When the emperor took the throne in 1868, he made it clear that Japan would abolish feudalism and modernise into an industrial society. This period in which Japan borrowed ideas from the West and reformed in such a short time is called the ‘Meiji Restoration’. Japan for some time was considered too remote and poor to be subjected to Western Imperialism. However Emperor Meiji and his advisors made it clear that they were determined to adapt selected features of Western civilisation to become a powerful nation, while still keeping Japans individuality. The new aspects of society included social, political, economic, military and educational changes.
One of the first symbols for great change was the Railway that was built in 1872 and ran between Tokyo and Yokohama. From the influence of Perry’s invasion, the Japanese were fascinated by the ‘toy train’ and after only 20 years they had built one of the greatest transport systems of that time, and was creating transport for over 2 million people every year.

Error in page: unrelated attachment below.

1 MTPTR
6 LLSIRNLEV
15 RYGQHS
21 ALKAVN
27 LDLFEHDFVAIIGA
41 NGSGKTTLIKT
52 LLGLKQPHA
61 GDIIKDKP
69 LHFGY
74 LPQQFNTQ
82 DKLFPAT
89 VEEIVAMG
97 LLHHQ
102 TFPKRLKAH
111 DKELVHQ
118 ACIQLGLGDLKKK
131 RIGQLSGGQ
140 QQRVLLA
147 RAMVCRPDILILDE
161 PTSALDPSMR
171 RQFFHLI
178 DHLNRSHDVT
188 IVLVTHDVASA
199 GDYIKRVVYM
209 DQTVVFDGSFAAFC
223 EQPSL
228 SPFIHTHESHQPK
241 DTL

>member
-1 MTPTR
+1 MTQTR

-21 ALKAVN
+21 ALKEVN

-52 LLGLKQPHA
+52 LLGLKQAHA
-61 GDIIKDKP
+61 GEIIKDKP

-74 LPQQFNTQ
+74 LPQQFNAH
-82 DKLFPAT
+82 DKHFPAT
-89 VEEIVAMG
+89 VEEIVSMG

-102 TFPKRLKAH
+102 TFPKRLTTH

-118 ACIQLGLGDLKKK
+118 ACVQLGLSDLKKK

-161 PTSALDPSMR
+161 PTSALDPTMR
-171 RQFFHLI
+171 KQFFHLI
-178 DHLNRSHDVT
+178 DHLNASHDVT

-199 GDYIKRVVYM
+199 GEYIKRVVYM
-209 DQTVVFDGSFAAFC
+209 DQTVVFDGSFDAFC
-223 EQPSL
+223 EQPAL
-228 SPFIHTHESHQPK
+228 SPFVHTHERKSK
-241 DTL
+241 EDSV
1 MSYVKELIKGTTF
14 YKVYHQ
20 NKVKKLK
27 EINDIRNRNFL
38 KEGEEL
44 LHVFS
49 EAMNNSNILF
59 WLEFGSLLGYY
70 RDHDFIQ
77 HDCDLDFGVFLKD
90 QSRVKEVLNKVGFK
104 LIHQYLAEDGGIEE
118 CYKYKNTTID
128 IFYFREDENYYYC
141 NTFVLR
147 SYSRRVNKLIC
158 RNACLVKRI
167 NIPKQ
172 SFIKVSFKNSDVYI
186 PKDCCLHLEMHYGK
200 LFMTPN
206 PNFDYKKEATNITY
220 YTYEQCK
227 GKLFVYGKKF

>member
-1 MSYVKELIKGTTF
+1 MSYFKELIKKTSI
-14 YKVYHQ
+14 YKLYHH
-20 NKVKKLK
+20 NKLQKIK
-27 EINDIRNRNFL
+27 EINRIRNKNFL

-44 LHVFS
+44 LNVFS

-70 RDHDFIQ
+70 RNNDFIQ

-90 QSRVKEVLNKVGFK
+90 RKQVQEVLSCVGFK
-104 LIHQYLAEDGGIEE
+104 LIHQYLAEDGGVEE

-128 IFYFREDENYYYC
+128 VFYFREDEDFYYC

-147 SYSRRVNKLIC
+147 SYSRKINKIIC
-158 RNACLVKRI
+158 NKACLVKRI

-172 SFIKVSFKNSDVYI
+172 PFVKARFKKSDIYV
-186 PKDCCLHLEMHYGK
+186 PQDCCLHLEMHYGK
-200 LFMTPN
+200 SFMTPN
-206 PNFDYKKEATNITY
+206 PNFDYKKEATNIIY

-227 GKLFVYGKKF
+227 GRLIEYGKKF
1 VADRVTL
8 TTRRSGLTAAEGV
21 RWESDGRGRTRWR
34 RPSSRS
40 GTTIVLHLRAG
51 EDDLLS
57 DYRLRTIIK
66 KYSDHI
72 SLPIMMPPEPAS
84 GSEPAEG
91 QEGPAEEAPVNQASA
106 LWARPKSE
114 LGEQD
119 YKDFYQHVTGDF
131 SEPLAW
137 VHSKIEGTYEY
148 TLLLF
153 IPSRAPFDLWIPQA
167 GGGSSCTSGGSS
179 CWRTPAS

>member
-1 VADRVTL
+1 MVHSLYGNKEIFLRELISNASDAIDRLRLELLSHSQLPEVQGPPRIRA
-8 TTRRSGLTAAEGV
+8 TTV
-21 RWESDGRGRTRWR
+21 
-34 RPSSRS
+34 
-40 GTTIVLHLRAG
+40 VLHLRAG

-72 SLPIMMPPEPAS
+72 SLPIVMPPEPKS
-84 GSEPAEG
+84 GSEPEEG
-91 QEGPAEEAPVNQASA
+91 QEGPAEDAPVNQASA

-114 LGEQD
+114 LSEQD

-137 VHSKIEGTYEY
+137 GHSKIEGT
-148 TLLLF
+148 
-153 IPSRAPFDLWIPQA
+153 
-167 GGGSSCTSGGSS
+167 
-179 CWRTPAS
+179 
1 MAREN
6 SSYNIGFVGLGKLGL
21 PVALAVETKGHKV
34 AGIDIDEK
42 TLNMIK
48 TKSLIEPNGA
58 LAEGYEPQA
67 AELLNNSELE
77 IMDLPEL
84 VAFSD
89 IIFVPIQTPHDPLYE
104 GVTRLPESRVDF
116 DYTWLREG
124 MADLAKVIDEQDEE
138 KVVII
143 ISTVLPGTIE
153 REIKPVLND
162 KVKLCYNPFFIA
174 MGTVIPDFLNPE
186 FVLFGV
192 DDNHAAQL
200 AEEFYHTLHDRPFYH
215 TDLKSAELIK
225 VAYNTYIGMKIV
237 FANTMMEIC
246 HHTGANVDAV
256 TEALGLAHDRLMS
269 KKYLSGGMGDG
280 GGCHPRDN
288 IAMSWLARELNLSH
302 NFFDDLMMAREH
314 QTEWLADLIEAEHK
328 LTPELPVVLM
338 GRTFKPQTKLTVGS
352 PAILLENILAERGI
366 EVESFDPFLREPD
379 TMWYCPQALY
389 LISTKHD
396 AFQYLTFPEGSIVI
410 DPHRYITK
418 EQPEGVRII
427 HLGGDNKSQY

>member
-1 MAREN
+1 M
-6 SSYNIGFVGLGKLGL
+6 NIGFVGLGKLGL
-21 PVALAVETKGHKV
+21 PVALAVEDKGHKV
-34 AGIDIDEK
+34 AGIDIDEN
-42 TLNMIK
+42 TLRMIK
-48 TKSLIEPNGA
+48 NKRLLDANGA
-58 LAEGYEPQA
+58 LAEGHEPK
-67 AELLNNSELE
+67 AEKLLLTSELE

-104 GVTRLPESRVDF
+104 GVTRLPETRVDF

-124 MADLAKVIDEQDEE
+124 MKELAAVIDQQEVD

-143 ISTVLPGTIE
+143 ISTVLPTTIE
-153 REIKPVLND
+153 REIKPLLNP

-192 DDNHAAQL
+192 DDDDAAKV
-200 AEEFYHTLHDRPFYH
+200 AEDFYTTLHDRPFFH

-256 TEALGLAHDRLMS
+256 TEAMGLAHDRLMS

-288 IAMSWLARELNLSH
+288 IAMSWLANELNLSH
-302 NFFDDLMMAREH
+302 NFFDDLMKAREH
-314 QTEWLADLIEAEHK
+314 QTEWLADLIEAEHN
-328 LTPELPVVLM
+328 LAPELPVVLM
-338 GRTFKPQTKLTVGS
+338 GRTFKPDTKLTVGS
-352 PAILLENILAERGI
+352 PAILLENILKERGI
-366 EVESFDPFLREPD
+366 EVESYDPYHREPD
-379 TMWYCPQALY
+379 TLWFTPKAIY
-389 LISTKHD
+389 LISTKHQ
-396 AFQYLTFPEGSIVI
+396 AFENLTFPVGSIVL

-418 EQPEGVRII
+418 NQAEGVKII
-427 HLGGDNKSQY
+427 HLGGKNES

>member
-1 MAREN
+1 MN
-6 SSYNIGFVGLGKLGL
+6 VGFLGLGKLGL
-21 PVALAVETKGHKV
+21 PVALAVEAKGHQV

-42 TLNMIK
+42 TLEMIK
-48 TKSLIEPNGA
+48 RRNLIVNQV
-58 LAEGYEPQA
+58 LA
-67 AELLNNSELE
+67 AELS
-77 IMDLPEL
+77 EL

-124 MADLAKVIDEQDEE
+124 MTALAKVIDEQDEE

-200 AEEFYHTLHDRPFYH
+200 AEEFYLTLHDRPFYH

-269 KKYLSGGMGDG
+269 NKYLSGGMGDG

When modernisation took place, politically Japan went through radical changes. Initially the government was run by a few leading daimyos. Ito, who was a young samurai reformist leader visited Germany and was impressed by the aspects of its form of government, as it was aimed at unification and was seen as a good model. So, in 1889 a constitution was made in which it was based on the Prussian model, which allowed the emperor and his advisors the ultimate power. The bi-cameral parliament included a house of representatives, a house of peers, an army and a navy. In the 1880s, extensive restructuring of the army and navy took place, based around the German and British models. This “copying” served to bring Japan up to speed with the rest of the world as rapidly as it did, and helped them become powerful, while still retaining their sense of Japanese nationalism. While political and military reforms (and Westernisation) were thorough reforms, they maintained and...
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